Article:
"In a trial about First Amendment rights, the government seeks to restrict First Amendment rights," they told the court in a filing Monday. "Worse, it does so against its administration's primary political opponent, during an election season in which the administration, prominent party members, and media allies have campaigned on the indictment and proliferated its false allegations."

They argued Trump's post about "coming after" his opponents had nothing to do with the case and "does nothing to support the [government's] Proposed Order."

Trump's lawyers included a social media post from President Biden — a video of him drinking from a coffee mug featuring the so-called "Dark Brandon" meme — shared before Trump was arraigned, and claimed it was a "thinly veiled reference to" the former president's prosecution. Because the case involves the leading Republican candidate for the presidency, they said there is an "unprecedented political dimension to this prosecution."

The White House declined last week to comment on the indictment against Trump, and White House press secretary Karine Jean-Pierre told reporters Monday that the Justice Department is an "independent department as it comes to dealing with these types of cases."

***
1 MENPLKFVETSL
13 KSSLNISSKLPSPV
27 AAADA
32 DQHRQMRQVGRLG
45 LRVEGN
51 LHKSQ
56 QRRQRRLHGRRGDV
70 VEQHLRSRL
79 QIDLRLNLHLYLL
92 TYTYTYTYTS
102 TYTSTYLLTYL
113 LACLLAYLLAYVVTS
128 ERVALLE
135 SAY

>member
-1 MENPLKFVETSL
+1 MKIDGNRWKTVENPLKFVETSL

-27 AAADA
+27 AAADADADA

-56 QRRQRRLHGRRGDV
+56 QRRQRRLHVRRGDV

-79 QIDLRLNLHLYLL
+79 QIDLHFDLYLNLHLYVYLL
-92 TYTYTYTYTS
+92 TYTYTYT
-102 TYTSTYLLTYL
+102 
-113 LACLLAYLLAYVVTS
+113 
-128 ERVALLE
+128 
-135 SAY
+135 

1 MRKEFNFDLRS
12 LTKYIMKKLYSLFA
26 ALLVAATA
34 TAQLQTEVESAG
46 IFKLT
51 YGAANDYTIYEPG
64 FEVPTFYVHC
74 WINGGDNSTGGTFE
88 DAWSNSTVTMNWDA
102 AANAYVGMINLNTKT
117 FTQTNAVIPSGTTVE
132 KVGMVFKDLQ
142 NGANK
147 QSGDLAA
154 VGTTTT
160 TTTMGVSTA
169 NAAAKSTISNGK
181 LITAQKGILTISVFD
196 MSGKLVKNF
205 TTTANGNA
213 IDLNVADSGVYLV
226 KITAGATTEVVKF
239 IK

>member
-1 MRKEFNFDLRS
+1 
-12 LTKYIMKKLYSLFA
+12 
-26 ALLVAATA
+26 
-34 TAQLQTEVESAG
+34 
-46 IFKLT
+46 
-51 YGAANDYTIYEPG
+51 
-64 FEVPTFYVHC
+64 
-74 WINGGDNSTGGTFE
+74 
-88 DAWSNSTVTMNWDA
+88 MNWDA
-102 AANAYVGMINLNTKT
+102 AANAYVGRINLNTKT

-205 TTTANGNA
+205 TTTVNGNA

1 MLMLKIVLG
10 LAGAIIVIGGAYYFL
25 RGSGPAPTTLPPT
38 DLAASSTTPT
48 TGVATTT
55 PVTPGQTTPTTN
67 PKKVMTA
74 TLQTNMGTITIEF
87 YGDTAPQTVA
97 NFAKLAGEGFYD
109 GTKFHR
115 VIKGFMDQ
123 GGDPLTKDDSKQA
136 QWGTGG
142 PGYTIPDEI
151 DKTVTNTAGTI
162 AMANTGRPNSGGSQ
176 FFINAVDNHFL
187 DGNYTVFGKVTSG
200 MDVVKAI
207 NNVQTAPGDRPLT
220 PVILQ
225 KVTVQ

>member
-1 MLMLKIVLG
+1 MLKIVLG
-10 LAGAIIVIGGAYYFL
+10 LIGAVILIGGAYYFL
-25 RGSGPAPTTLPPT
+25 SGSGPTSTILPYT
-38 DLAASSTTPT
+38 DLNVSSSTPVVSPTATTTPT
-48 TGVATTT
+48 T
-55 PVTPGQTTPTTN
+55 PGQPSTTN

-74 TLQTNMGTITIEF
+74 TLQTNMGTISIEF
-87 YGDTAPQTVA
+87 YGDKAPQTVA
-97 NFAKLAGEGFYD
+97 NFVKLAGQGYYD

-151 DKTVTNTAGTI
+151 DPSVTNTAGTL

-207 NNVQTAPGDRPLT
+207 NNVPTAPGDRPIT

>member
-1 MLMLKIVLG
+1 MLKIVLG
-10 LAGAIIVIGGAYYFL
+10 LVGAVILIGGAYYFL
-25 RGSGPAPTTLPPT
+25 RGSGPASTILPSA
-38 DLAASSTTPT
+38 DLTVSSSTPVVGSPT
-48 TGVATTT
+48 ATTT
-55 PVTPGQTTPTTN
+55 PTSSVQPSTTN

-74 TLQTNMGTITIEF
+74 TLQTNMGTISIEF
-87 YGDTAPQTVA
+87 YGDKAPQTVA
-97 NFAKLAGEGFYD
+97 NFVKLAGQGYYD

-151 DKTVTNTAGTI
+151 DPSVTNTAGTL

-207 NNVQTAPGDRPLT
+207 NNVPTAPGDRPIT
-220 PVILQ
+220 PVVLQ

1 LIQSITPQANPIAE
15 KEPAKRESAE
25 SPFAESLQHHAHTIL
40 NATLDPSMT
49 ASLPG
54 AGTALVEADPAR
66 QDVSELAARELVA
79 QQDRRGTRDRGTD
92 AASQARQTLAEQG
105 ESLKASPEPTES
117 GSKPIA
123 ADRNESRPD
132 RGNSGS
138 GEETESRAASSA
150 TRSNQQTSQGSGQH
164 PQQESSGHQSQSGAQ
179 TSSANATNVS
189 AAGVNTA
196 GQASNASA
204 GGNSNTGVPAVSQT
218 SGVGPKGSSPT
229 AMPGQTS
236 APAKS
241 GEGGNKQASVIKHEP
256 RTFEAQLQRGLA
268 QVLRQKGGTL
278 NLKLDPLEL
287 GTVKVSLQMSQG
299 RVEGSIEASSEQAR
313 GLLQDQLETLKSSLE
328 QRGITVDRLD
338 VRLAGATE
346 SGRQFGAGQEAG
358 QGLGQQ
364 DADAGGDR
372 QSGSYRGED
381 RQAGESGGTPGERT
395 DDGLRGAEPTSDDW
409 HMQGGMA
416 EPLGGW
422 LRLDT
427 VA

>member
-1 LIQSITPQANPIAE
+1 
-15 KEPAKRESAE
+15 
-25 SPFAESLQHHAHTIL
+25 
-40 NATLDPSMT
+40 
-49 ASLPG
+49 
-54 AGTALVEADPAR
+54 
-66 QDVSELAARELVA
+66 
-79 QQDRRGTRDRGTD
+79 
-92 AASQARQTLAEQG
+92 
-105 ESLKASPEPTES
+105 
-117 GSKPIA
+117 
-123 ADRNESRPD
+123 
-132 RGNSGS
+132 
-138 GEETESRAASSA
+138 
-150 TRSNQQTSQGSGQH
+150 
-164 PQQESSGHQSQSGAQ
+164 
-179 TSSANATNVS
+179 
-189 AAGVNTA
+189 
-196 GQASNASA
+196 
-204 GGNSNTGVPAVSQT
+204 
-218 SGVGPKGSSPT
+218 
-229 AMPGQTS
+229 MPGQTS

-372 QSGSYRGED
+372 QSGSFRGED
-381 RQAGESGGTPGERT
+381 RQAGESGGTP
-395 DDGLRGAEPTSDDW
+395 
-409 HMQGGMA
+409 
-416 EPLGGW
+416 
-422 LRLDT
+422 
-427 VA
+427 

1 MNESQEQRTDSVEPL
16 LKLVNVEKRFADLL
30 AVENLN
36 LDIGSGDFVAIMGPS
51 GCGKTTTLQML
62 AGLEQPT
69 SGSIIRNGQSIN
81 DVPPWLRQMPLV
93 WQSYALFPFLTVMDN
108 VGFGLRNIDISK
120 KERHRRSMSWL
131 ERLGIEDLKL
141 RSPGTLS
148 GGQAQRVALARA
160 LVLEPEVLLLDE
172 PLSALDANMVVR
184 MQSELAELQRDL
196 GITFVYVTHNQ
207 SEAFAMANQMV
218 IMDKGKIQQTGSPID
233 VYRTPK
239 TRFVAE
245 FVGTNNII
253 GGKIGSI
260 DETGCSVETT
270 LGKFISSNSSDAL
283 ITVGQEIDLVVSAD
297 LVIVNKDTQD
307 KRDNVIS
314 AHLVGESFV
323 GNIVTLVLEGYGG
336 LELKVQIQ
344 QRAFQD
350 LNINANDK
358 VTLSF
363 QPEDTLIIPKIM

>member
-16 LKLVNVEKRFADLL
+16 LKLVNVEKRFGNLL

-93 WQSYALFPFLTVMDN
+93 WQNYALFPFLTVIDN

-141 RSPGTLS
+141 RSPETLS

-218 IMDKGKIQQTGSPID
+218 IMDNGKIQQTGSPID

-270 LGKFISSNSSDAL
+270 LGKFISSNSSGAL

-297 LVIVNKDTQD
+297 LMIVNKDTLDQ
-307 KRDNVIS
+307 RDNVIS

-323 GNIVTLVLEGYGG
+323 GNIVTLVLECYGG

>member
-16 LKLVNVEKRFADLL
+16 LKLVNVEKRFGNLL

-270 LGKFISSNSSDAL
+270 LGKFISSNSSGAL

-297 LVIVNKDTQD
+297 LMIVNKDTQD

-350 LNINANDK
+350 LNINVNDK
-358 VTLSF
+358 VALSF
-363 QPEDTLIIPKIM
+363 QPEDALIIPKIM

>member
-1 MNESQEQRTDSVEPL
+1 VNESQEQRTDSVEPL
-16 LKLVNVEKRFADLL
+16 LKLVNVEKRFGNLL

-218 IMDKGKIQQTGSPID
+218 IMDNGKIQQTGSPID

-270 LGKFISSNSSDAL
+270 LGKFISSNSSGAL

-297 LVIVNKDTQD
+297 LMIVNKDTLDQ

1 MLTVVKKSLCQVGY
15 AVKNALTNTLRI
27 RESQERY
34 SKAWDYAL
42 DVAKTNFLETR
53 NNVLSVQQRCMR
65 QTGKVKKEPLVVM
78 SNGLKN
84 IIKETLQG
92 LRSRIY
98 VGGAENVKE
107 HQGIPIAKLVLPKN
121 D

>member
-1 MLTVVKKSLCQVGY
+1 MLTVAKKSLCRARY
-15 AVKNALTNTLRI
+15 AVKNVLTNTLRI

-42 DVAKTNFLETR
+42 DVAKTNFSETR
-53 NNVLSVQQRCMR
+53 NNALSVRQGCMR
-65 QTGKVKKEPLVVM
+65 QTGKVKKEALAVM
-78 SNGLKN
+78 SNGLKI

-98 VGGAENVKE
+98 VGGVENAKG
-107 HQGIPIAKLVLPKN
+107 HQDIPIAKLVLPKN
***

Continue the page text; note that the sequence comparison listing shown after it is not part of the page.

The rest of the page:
Prosecutors warned in a second filing, submitted Monday, that the proposed order from Trump would lead to the public release of discovery material and accused the former president of seeking to use that information to "litigate this case in the media."

"The goal of the defendant's proposed protective order — prejudicial publicity — is antithetical to the interests of justice," Smith's team argued.

Trump has repeatedly denied wrongdoing in the case involving the 2020 election and events leading up to the Jan. 6, 2021, assault on the U.S. Capitol, and has claimed his prosecution aims to harm his now third bid for the White House in 2024.

Lauro told "Face the Nation" on Sunday that he will seek to have the case against Trump dismissed and moved out of Washington, D.C.

The special counsel, meanwhile, proposed Thursday that a trial begin Jan. 2, 2024, and estimated prosecutors will need between four and six weeks to make their case. Trump and his lawyers have until Aug. 17 to put forth their own date for a trial.

If Chutkan agrees to the schedule suggested by prosecutors, the trial would begin two weeks before the Iowa caucuses on Jan. 15, the first contest in the 2024 presidential election cycle. It would also get underway just days before the three-year mark of the Jan. 6 attack on the Capitol.